During the historic spaceflight of Sir Richard Branson in July, near the end of the burn of the VSS Unity spacecraft’s engine, a red light appeared on a console. This alerted the crew to an “entry glide-cone warning.” Pilots Dave Mackay and Mike Masucci faced a split-second decision: kill the rocket motor or take immediate action to address their trajectory problem.
This scenario is outlined in a new report by Nicholas Schmidle, a writer with more insight into Virgin Galactic than any other journalist, in The New Yorker. For his recently published book Test Gods, Schmidle had unparalleled access to Virgin Galactic and its pilots.
“I once sat in on a meeting, in 2015, during which the pilots on the July 11th mission and others discussed procedures for responding to an entry glide-cone warning,” Schmidle wrote in his story, published Wednesday. “C. J. Sturckow, a former marine and NASA astronaut, said that a yellow light should ‘scare the sh– out of you,’ because ‘when it turns red it’s gonna be too late.'”
As they accelerated to Mach 3 in July, the pilots knew that, if they cut the motor, VSS Unity would not climb above 80 km and the founder of Virgin Galactic, Branson, would not beat Jeff Bezos to space. Cutting the motor would be an embarrassment for the company and its founder. They did not abort; instead, they attempted to get the vehicle back on a safe upward trajectory so that it would be in position to safely glide back to the runway in New Mexico.
The pilots succeeded, and Branson’s flight landed safely. However, in doing so, Unity flew outside of its designated airspace for 1 minute 42 seconds. That may not sound like much time, but it’s more than 10 percent of its flight after being dropped from a carrier aircraft. A Virgin Galactic spokesperson acknowledged that the company did not initially notify the Federal Aviation Administration, which is investigating the deviation, Schmidle reports.
The troubles during Branson’s flight come as Virgin Galactic is attempting to prepare the spacecraft for its next flight, carrying several members of the Italian Air Force, later this month. It is not clear to what extent the FAA investigation might affect that timeline.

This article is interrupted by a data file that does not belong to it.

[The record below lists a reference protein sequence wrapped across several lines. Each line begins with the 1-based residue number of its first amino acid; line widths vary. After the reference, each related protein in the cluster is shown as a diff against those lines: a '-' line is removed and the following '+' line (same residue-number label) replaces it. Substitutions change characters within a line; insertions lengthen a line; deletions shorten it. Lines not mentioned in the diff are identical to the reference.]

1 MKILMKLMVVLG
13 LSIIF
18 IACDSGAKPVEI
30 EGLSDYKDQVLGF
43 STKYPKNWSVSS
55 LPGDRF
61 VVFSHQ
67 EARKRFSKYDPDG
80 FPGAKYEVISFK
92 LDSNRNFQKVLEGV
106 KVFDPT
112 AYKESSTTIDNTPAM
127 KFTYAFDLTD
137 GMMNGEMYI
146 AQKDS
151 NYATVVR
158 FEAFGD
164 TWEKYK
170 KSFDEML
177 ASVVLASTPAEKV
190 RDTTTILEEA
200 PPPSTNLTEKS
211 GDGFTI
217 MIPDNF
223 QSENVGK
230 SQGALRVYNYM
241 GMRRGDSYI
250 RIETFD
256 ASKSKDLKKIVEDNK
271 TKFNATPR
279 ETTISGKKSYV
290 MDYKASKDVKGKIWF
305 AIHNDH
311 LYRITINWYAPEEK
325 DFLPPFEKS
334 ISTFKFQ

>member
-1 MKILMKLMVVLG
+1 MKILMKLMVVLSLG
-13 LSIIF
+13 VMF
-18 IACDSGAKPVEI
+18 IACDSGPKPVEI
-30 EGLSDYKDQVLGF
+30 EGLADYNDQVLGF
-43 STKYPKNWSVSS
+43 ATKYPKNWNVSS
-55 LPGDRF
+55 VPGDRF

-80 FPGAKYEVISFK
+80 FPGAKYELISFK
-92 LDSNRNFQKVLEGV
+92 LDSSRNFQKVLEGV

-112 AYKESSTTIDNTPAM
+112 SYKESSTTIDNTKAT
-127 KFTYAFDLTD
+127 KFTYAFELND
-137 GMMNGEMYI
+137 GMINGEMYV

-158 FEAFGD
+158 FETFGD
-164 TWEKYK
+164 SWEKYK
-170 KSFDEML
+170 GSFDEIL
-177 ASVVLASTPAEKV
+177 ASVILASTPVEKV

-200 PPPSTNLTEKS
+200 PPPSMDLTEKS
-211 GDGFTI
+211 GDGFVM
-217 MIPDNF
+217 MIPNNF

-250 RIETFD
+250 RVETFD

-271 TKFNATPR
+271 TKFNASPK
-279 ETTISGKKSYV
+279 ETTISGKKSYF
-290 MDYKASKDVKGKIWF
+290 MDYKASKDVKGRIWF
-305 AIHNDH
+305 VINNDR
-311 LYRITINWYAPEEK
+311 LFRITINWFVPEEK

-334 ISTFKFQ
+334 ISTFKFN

The difficulties also highlight the analog nature of VSS Unity‘s spaceflight, which relies heavily on the skill of its pilots, as opposed to the automated launch and control systems of Blue Origin’s New Shepard vehicle or SpaceX’s orbital Crew Dragon capsule. The publicly traded company has told investors it plans to conduct more than 100 flights a year to become profitable.
Virgin Galactic officials told Schmidle that the firm’s top priority is the safety of its crew and passengers.
As part of his new report, Schmidle also notes that the principal source for his book Test Gods, Virgin Galactic’s lead test pilot and flight-test director Mark “Forger” Stucky, was stripped of his flight duties after the book’s publication in May. Stucky played no role in planning for Branson’s July 11 flight.
“He watched Branson’s flight from the runway; it was the first mission for which he had no responsibilities after more than a decade on the program,” Schmidle reports. “Eight days after Branson’s flight, an H.R. manager booked time on his calendar, and then fired Stucky over Zoom.”
Update: After publication of this story Virgin Galactic issued the following statement:
“We dispute the misleading characterizations and conclusions in the New Yorker article published today.”
“The safety of our crew and passengers is Virgin Galactic’s top priority. Our entire approach to spaceflight is guided by a fundamental commitment to safety at every level, including our spaceflight system, our test flight program and our rigorous pilot training protocol.
“Unity 22 was a safe and successful test flight that adhered to our flight procedures and training protocols. When the vehicle encountered high altitude winds which changed the trajectory, the pilots and systems monitored the trajectory to ensure it remained within mission parameters. Our pilots responded appropriately to these changing flight conditions exactly as they have been trained and in strict accordance with our established procedures. Although the flight’s ultimate trajectory deviated from our initial plan, it was a controlled and intentional flight path that allowed Unity 22 to successfully reach space and land safely at our Spaceport in New Mexico. At no time were passengers and crew put in any danger as a result of this change in trajectory.
“The Unity 22 flight further reaffirmed our technical readiness, our rigorous pilot training program and the inherent safety of our spaceflight system, particularly in light of the changing flight conditions. As we move towards commercial service, we are confident we have the right safety culture, policies and processes in place to build and operate a safe and successful business over the long term.”
Statement on the FAA:
“Although the flight’s ultimate trajectory deviated from our initial plan, the Unity 22 flight did not fly outside of the lateral confines of the protected airspace. As a result of the trajectory adjustment, the flight did drop below the altitude of the airspace that is protected for Virgin Galactic missions for a short distance and time (1 minute and 41 seconds) before re-entering restricted airspace that is protected all the way to the ground for Virgin Galactic missions. At no time did the ship travel above any population centers or cause a hazard to the public. FAA representatives were present in our control room during the flight and in post-flight debriefs. We are working in partnership with the FAA to address the airspace for future flights.”